“I’m done. Lemme out of here. Ain’t going to do this no more.”
Ever felt that way?
Sure you have. If you’ve been coaching for longer than a swing of a bat, you’ve had those thoughts.
I’ve quit hundreds of times. Maybe thousands. I’ve lost track.
Well, I didn’t really quit. I thought about quitting. Processed it. Let it hang out in my psyche for a few hours. But then I filed the thought. Keep on coaching.
Except … there was this one time. That time, I actually quit coaching, for good.
Never, ever, was I going to coach again.
What is this crazy thing about coaching?
Why Coaches Quit
I know there is a lot of research on this. Matter of fact, there was a pretty good book written on this exact topic, Why Good Coaches Quit: And How You Can Stay In The Game. (It is on sale at Amazon for only $.01). But it was published in 1999, and things have changed since then.
The basic premise behind why coaches want to quit — simply enough — is that they don’t want to coach anymore.
What drives a coach to think that? Well, I’ve seen many, many coaches quit. I think it has something to do with one of three things.
- Relationships (significant others, parents, immediate boss)
- Resources (pay, budget, equipment, players)
- Fear (safety & sanity)
There maybe other things bugging you, I’m just seeing these three as the big issues.
Why Coaches Shouldn’t Quit
If you’re thinking about quitting — don’t. That is, if you answer yes to both of these questions:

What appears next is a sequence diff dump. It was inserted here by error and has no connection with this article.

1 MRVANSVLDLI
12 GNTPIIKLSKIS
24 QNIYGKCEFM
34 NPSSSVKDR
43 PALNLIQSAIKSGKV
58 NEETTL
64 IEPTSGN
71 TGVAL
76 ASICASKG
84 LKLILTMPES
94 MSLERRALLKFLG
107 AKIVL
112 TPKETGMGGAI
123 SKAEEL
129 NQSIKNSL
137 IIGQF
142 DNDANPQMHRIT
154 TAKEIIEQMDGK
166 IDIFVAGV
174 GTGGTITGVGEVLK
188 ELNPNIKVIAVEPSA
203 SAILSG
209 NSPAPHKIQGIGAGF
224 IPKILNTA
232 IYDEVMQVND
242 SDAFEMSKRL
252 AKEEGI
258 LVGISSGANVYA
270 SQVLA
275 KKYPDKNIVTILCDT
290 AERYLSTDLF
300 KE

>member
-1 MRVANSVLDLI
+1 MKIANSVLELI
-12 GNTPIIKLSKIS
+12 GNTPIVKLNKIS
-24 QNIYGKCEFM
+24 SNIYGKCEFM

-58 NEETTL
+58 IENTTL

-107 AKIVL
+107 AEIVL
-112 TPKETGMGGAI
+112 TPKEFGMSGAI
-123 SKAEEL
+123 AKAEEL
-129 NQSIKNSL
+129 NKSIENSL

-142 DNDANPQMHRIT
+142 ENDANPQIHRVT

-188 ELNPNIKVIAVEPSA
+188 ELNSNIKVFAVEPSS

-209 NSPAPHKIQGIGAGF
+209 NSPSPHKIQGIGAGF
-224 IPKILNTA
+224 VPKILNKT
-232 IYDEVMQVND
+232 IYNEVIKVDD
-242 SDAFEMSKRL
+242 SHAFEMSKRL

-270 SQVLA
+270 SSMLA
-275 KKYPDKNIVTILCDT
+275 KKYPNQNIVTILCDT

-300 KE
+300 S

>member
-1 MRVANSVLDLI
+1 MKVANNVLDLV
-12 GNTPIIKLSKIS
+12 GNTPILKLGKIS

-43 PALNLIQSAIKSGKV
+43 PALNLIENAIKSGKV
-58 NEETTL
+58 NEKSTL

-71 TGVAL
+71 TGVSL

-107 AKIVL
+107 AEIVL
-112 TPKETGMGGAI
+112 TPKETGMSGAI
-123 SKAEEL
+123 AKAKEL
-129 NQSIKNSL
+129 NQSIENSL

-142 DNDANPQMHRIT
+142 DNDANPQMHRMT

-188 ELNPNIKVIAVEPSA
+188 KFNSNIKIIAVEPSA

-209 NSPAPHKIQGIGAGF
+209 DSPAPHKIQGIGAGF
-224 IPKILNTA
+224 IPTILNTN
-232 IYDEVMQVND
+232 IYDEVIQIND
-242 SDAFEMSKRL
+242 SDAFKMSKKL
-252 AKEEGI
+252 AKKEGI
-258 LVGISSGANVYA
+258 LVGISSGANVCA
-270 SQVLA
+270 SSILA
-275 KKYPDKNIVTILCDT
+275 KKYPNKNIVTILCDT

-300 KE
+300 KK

- (A) Are you a good, caring coach?’ and
- (B) Is the reason you want to quit fixable?
Let’s start with B first. What’s broken? Crazy parents? A significant other about to become a coaching widow? Funds drying up? Athletes giving up? If you can fix those issues, then don’t quit — as long as you answered yes to A.
Now for A. How do you know if you are a good, caring coach? Alumni tell you. Parents tell you. Athletes tell you. You tell yourself. Sports need good caring coaches. We need you.
So then, two yeses? Then don’t quit.
I don’t know.
I’m not trying to get you to quit. And I’m not trying to get you to stay. Maybe I’m writing this for myself. Why would you listen to me anyway? Listen to someone else …
If you’ve read to this point, then quitting might be an issue you could use more info about. I’m going to recommend The Dip by Seth Godin, a super duper smart guy. It’s about quitting, and why you shouldn’t, or why & when you should.
And if you’re a podcast sort of person, Dan Benjamin has a great series called, unoddly enough, Quit.
Your choice, both very good.
I doubt you’ll comment. Who wants to admit to those thoughts. But if you do, I’m here, Coach.